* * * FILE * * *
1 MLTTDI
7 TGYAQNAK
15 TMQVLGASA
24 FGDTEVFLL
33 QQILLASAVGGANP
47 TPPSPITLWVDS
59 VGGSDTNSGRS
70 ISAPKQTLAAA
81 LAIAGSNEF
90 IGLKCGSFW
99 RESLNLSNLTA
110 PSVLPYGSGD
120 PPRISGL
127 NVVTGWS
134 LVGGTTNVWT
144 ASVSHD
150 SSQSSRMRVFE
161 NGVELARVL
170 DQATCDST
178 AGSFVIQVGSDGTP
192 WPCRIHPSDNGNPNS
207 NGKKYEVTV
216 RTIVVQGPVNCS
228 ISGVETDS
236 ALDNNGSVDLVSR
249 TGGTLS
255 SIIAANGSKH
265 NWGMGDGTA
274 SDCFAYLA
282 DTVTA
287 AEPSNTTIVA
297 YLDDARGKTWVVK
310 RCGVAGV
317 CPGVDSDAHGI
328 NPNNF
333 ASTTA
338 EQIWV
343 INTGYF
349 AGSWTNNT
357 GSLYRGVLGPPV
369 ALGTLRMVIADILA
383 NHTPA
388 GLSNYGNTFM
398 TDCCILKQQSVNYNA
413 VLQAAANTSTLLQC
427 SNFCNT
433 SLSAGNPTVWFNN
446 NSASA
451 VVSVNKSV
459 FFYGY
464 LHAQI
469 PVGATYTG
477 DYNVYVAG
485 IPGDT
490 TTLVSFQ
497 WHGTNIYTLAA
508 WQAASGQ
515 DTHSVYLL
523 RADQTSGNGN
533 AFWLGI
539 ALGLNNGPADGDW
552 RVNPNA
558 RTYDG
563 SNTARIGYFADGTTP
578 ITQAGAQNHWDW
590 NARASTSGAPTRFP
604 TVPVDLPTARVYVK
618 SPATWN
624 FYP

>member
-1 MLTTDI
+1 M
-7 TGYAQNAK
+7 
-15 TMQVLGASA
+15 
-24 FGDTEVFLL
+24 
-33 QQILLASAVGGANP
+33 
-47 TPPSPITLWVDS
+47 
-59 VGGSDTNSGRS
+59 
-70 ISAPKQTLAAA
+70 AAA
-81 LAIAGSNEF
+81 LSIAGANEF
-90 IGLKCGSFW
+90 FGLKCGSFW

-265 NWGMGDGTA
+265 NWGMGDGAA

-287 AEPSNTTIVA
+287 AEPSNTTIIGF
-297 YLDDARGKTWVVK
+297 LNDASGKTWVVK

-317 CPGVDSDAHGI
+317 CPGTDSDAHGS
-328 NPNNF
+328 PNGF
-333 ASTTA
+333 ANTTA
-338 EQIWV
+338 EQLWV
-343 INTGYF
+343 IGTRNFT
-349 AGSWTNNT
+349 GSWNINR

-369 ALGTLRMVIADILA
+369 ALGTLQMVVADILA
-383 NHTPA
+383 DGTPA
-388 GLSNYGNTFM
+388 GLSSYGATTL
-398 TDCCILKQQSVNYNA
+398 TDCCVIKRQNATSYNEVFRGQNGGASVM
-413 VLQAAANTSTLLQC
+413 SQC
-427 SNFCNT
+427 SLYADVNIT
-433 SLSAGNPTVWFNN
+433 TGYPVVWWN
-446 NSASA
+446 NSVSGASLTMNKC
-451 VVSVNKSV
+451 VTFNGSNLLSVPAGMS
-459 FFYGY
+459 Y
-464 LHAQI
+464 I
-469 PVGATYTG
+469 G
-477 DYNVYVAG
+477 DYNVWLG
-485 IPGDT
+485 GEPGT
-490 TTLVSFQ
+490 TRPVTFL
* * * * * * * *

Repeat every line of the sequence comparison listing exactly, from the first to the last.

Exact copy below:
1 MLTTDI
7 TGYAQNAK
15 TMQVLGASA
24 FGDTEVFLL
33 QQILLASAVGGANP
47 TPPSPITLWVDS
59 VGGSDTNSGRS
70 ISAPKQTLAAA
81 LAIAGSNEF
90 IGLKCGSFW
99 RESLNLSNLTA
110 PSVLPYGSGD
120 PPRISGL
127 NVVTGWS
134 LVGGTTNVWT
144 ASVSHD
150 SSQSSRMRVFE
161 NGVELARVL
170 DQATCDST
178 AGSFVIQVGSDGTP
192 WPCRIHPSDNGNPNS
207 NGKKYEVTV
216 RTIVVQGPVNCS
228 ISGVETDS
236 ALDNNGSVDLVSR
249 TGGTLS
255 SIIAANGSKH
265 NWGMGDGTA
274 SDCFAYLA
282 DTVTA
287 AEPSNTTIVA
297 YLDDARGKTWVVK
310 RCGVAGV
317 CPGVDSDAHGI
328 NPNNF
333 ASTTA
338 EQIWV
343 INTGYF
349 AGSWTNNT
357 GSLYRGVLGPPV
369 ALGTLRMVIADILA
383 NHTPA
388 GLSNYGNTFM
398 TDCCILKQQSVNYNA
413 VLQAAANTSTLLQC
427 SNFCNT
433 SLSAGNPTVWFNN
446 NSASA
451 VVSVNKSV
459 FFYGY
464 LHAQI
469 PVGATYTG
477 DYNVYVAG
485 IPGDT
490 TTLVSFQ
497 WHGTNIYTLAA
508 WQAASGQ
515 DTHSVYLL
523 RADQTSGNGN
533 AFWLGI
539 ALGLNNGPADGDW
552 RVNPNA
558 RTYDG
563 SNTARIGYFADGTTP
578 ITQAGAQNHWDW
590 NARASTSGAPTRFP
604 TVPVDLPTARVYVK
618 SPATWN
624 FYP

>member
-1 MLTTDI
+1 M
-7 TGYAQNAK
+7 
-15 TMQVLGASA
+15 
-24 FGDTEVFLL
+24 
-33 QQILLASAVGGANP
+33 
-47 TPPSPITLWVDS
+47 
-59 VGGSDTNSGRS
+59 
-70 ISAPKQTLAAA
+70 AAA
-81 LAIAGSNEF
+81 LSIAGANEF
-90 IGLKCGSFW
+90 FGLKCGSFW

-265 NWGMGDGTA
+265 NWGMGDGAA

-287 AEPSNTTIVA
+287 AEPSNTTIIGF
-297 YLDDARGKTWVVK
+297 LNDASGKTWVVK

-317 CPGVDSDAHGI
+317 CPGTDSDAHGS
-328 NPNNF
+328 PNGF
-333 ASTTA
+333 ANTTA
-338 EQIWV
+338 EQLWV
-343 INTGYF
+343 IGTRNFT
-349 AGSWTNNT
+349 GSWNINR

-369 ALGTLRMVIADILA
+369 ALGTLQMVVADILA
-383 NHTPA
+383 DGTPA
-388 GLSNYGNTFM
+388 GLSSYGATTL
-398 TDCCILKQQSVNYNA
+398 TDCCVIKRQNATSYNEVFRGQNGGASVM
-413 VLQAAANTSTLLQC
+413 SQC
-427 SNFCNT
+427 SLYADVNIT
-433 SLSAGNPTVWFNN
+433 TGYPVVWWN
-446 NSASA
+446 NSVSGASLTMNKC
-451 VVSVNKSV
+451 VTFNGSNLLSVPAGMS
-459 FFYGY
+459 Y
-464 LHAQI
+464 I
-469 PVGATYTG
+469 G
-477 DYNVYVAG
+477 DYNVWLG
-485 IPGDT
+485 GEPGT
-490 TTLVSFQ
+490 TRPVTFL